|Title:||Under the Sea-wind|
|Publisher:||Oxford University Press|
|Tags:||biology, non-fiction, environment|
Rachel Carson's first book, Under the Sea-wind, is a portrait of the birds and fishes that inhabit the eastern rim of the N. American continent. In a series of descriptive narratives she unfolds the life of the shore, the open sea, and the sea bottom.
Carson begins in Book One with the spring twilight along the North Carolina coast where the night-sounds of the water are the only intrusion on the stillness. In Book Two the life of the open sea is depicted in the life cycle of Scomber, the mackerel. Book Three encompasses the life of Anguilla, the eel, whose habitations include the gently sloping sea-bottom that forms the rim of the continents, the steep descent of the continental slopes, and finally the abyss itself. [Suggest a different description.]
Author Bio for Carson, Rachel
Rachel Carson, writer, scientist, and ecologist, grew up simply in the rural river town of Springdale, Pennsylvania. Her mother bequeathed to her a life-long love of nature and the living world that Rachel expressed first as a writer and later as a student of marine biology. Carson graduated from Pennsylvania College for Women (now Chatham University) in 1929, studied at the Woods Hole Marine Biological Laboratory, and received her MA in zoology from Johns Hopkins University in 1932.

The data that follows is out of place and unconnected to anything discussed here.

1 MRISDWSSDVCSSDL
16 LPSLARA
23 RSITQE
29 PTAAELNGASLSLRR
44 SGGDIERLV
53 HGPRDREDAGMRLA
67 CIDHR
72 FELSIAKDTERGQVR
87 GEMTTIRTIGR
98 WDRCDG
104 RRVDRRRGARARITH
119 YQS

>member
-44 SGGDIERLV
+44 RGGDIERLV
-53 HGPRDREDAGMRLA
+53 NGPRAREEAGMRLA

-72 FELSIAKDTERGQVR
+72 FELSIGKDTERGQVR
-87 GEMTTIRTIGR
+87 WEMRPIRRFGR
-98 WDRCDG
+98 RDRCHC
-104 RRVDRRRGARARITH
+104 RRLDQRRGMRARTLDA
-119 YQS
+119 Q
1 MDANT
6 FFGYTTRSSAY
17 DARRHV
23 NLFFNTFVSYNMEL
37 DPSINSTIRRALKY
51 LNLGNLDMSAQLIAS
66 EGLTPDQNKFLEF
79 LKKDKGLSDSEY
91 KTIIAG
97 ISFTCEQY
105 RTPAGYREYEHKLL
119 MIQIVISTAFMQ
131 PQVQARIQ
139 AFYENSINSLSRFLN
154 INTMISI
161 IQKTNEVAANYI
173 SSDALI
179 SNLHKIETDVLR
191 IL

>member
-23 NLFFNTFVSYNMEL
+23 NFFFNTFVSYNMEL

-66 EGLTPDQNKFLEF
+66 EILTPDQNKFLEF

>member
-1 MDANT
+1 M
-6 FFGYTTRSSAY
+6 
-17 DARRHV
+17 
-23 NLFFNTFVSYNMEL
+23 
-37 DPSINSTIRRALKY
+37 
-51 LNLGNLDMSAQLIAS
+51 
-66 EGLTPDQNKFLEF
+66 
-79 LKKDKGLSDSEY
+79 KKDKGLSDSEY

She was hired by the U.S. Bureau of Fisheries to write radio scripts during the Depression and supplemented her income writing feature articles on natural history for the Baltimore Sun. She began a fifteen-year career in the federal service as a scientist and editor in 1936 and rose to become Editor-in-Chief of all publications for the U. S. Fish and Wildlife Service.
She wrote pamphlets on conservation and natural resources and edited scientific articles, but in her free time turned her government research into lyric prose, first as an article "Undersea" (1937, for the Atlantic Monthly), and then in a book, Under the Sea-Wind (1941). In 1952 she published her prize-winning study of the ocean, The Sea Around Us, which was followed by The Edge of the Sea in 1955. These books constituted a biography of the ocean and made Carson famous as a naturalist and science writer for the public. Carson resigned from government service in 1952 to devote herself to her writing.
She wrote several other articles designed to teach people about the wonder and beauty of the living world, including "Help Your Child to Wonder," (1956) and "Our Ever-Changing Shore" (1957), and planned another book on the ecology of life. Embedded within all of Carson's writing was the view that human beings were but one part of nature distinguished primarily by their power to alter it, in some cases irreversibly.
Disturbed by the profligate use of synthetic chemical pesticides after World War II, Carson reluctantly changed her focus in order to warn the public about the long-term effects of misusing pesticides. In Silent Spring (1962) she challenged the practices of agricultural scientists and the government and called for a change in the way humankind viewed the natural world.
Carson was attacked by the chemical industry and some in government as an alarmist, but courageously spoke out to remind us that we are a vulnerable part of the natural world subject to the same damage as the rest of the ecosystem. Testifying before Congress in 1963, Carson called for new policies to protect human health and the environment. Rachel Carson died in 1964 after a long battle against breast cancer. Her witness for the beauty and integrity of life continues to inspire new generations to protect the living world and all its creatures.--rachelcarson.org.
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